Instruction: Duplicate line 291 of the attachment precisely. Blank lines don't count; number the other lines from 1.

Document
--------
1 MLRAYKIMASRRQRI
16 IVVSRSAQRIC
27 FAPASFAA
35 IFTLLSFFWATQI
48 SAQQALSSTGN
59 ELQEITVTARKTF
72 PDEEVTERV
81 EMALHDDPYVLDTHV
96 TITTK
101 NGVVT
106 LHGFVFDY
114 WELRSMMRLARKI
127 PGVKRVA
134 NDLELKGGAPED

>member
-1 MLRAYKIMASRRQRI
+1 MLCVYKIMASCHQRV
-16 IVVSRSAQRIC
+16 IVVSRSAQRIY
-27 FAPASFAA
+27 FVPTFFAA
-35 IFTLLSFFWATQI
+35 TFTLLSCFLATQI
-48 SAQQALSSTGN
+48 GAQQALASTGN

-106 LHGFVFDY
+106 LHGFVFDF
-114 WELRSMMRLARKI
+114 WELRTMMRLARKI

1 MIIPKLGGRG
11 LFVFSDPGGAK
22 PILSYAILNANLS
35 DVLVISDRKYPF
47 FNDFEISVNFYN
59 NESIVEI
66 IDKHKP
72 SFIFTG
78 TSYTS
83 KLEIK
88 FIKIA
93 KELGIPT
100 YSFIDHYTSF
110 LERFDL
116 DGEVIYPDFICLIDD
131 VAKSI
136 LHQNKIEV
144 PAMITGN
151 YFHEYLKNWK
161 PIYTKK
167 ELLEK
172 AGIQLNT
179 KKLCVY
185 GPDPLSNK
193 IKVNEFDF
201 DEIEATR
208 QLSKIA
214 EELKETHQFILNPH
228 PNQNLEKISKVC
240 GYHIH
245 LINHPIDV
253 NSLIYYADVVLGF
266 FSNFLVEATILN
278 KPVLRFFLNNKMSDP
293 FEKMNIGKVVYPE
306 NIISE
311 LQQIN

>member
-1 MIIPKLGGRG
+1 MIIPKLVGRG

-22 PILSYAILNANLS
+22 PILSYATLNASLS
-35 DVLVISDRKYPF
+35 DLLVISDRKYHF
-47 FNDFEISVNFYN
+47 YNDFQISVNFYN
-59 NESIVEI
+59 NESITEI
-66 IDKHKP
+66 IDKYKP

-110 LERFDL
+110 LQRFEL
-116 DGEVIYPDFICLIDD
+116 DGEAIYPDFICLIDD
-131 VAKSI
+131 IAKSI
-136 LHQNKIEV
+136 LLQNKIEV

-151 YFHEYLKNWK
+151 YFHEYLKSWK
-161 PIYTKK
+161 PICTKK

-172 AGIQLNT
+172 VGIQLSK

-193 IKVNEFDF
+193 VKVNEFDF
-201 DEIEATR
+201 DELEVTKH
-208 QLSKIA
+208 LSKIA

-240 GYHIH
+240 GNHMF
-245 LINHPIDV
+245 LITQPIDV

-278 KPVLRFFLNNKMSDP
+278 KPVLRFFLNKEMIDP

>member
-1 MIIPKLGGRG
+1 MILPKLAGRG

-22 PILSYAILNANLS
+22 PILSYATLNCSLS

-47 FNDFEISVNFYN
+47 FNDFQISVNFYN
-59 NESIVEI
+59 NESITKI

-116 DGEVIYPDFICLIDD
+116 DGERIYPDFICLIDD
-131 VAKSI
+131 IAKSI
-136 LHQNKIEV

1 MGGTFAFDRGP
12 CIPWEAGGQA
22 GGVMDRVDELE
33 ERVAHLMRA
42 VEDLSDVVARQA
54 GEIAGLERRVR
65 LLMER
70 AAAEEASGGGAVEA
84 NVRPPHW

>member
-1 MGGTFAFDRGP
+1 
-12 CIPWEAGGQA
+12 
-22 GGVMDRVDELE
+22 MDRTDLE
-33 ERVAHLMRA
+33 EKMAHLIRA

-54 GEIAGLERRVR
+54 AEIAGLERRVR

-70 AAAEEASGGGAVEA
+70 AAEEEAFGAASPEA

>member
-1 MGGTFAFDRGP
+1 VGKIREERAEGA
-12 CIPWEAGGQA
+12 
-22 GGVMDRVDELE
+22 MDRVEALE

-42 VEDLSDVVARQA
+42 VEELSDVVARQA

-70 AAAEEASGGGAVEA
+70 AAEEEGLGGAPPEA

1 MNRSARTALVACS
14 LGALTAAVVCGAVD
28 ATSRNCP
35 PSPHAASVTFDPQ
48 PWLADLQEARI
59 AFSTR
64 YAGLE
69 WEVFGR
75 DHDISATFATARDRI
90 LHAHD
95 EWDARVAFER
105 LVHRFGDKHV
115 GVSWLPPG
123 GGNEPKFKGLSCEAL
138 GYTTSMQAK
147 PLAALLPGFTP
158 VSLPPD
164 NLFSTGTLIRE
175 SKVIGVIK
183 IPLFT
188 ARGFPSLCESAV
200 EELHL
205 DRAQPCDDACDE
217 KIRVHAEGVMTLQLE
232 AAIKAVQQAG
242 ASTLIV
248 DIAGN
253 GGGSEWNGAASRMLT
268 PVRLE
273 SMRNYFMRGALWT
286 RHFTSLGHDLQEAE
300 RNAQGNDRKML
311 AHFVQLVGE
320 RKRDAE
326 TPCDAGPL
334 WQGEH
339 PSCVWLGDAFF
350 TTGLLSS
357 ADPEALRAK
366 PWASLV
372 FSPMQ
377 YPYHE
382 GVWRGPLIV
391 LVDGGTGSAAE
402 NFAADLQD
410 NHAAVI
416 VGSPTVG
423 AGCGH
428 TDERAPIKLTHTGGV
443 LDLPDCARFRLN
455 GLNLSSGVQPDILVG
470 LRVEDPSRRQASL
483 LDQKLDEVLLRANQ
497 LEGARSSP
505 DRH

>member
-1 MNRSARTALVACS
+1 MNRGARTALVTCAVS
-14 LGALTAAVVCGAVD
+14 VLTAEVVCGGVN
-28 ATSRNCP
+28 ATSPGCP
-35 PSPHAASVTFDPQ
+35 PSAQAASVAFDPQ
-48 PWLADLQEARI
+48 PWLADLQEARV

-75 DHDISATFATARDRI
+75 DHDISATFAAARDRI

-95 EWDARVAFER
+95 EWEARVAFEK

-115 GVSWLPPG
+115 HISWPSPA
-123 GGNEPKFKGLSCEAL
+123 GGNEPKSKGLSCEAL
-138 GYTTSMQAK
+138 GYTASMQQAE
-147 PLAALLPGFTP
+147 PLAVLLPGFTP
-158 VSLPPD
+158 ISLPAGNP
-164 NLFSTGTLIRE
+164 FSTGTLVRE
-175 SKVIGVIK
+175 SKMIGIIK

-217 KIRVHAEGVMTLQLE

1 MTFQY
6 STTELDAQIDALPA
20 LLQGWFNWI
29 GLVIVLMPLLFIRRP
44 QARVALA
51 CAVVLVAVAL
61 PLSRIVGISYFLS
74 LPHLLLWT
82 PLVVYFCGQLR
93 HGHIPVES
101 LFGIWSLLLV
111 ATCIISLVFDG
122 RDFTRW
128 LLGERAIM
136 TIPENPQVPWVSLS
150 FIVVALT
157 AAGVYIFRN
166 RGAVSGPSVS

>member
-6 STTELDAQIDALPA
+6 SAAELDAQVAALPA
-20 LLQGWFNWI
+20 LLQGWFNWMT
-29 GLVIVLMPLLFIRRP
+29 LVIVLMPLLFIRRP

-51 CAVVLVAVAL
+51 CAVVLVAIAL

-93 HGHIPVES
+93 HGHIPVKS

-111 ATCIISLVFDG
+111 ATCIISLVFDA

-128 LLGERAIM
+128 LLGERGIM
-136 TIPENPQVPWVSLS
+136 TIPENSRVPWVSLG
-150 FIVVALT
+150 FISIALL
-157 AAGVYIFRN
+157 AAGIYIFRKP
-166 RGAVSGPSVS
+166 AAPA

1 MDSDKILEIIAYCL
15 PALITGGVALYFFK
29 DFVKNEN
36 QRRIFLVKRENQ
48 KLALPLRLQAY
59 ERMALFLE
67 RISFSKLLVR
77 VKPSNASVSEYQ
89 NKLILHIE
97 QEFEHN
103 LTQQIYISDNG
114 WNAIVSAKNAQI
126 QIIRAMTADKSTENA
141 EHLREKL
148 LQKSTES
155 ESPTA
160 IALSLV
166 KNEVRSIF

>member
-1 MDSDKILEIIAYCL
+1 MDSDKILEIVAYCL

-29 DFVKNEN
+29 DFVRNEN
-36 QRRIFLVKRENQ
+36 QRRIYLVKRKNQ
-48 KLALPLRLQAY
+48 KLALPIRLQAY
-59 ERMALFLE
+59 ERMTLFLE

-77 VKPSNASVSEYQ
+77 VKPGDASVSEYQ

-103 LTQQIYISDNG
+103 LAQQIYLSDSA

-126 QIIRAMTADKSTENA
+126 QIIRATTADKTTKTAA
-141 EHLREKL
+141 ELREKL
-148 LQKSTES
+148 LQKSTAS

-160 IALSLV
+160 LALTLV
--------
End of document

126 QIIRAMTADKSTENA